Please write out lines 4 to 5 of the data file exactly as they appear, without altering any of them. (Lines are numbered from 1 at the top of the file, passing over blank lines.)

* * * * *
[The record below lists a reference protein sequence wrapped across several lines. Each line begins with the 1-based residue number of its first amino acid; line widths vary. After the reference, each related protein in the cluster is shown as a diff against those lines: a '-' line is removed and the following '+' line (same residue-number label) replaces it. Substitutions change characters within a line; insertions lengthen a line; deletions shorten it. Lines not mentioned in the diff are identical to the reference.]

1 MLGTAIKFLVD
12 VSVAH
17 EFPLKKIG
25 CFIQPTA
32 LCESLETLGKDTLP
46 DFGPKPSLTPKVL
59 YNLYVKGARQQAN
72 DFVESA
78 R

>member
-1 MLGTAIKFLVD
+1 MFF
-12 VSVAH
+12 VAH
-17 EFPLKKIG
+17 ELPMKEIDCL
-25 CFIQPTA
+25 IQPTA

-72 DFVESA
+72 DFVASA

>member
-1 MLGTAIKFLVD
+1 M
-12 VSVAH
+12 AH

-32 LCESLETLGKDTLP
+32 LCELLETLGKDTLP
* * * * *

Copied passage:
17 EFPLKKIG
25 CFIQPTA